Directing cell division during development

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Science  03 Nov 1989:
Vol. 246, Issue 4930, pp. 635-640
DOI: 10.1126/science.2683080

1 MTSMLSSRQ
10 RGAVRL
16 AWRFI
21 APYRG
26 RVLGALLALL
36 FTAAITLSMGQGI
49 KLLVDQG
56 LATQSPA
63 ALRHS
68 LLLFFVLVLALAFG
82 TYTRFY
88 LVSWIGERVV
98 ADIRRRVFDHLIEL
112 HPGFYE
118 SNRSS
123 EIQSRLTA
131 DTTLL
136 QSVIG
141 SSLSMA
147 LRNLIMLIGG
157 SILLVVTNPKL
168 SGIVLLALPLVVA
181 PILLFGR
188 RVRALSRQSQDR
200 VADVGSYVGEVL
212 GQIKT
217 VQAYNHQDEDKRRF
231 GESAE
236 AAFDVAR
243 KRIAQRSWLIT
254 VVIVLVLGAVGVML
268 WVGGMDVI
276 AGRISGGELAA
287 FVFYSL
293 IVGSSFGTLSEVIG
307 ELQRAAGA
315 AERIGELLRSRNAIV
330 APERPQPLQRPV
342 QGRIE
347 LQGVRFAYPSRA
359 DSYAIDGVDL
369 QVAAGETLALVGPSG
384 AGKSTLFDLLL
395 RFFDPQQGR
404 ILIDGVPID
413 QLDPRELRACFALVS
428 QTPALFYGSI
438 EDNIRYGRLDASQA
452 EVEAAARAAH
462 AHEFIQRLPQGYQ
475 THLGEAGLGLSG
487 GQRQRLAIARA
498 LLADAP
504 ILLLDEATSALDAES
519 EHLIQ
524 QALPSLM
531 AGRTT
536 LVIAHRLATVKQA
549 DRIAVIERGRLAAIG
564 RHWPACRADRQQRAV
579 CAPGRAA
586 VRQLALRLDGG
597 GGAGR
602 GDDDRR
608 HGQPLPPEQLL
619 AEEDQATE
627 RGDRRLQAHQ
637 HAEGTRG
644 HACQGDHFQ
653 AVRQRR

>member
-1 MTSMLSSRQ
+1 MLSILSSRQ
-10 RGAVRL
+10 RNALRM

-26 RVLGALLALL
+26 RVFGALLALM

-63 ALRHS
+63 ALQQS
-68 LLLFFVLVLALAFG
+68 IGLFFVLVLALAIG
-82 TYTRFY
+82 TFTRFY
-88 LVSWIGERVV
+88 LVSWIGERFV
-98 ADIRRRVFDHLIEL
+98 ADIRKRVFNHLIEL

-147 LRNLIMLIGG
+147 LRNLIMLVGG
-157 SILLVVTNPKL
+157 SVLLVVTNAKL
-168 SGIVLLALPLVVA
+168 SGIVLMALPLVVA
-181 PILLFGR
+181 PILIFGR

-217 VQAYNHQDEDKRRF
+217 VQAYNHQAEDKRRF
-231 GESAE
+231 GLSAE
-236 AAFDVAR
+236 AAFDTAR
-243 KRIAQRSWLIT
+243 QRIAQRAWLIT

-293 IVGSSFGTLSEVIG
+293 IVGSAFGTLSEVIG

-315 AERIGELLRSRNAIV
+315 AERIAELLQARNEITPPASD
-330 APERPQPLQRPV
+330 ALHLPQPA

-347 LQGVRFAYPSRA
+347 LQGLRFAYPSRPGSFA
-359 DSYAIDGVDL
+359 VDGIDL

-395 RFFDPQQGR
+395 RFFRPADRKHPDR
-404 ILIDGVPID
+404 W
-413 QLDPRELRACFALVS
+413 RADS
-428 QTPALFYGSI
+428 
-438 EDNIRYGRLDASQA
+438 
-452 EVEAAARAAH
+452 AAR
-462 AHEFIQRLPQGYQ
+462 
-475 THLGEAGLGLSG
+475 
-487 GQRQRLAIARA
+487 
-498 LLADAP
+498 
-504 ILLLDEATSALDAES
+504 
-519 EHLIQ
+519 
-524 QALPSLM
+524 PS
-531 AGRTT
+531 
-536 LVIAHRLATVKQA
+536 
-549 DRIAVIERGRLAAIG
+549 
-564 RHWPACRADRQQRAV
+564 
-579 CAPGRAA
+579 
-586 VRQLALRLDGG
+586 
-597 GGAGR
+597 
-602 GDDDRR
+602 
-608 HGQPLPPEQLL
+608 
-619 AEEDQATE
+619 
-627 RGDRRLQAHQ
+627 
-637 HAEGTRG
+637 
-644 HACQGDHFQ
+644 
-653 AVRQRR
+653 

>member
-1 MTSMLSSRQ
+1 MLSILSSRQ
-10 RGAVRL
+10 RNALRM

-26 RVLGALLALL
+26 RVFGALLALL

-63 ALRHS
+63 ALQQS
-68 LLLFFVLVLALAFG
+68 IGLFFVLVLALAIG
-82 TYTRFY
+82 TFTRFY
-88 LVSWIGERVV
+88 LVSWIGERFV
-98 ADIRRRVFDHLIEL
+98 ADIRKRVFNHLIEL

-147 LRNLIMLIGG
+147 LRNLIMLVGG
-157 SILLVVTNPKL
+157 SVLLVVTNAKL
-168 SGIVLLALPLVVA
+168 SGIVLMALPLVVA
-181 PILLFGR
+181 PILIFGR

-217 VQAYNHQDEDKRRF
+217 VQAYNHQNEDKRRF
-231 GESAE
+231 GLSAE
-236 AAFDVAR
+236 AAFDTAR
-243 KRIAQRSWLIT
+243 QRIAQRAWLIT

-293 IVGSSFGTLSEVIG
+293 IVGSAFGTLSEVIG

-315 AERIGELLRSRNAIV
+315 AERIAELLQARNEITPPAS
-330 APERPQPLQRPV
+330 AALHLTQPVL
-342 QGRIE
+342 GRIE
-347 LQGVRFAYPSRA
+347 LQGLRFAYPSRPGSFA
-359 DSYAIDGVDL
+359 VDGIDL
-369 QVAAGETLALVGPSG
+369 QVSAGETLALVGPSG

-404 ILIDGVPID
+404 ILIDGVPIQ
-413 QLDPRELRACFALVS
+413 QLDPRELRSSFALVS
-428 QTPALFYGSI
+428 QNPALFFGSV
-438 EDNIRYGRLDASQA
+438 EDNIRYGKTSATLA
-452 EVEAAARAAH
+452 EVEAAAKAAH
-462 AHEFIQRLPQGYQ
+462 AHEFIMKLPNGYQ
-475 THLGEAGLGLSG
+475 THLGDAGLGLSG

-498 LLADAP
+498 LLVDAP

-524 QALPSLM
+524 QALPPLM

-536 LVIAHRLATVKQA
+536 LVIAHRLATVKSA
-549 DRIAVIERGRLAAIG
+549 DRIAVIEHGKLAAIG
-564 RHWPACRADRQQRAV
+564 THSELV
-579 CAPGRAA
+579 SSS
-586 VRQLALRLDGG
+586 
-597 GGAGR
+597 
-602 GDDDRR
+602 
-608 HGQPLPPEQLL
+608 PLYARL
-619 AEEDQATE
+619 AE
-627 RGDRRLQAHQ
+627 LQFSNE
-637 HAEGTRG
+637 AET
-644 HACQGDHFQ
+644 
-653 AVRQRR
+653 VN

Several evolutionarily conserved proteins constitute a universal mitotic trigger that is precisely controlled during the orderly cell divisions of embryogenesis. As development progresses, the mechanisms controlling this trigger change. Early divisions are executed by maternally synthesized gene products, and in Xenopus they are timed by the accumulation and periodic degradation of cyclin, a trigger component. Later, the zygotic genome assumes control, and in Drosophila, zygotic transcription is required for production of another trigger protein, the product of string. After this transition to zygotic control, pulses of string transcription define the timing of highly patterned embryonic cell divisions and cyclin accumulation is not rate limiting.

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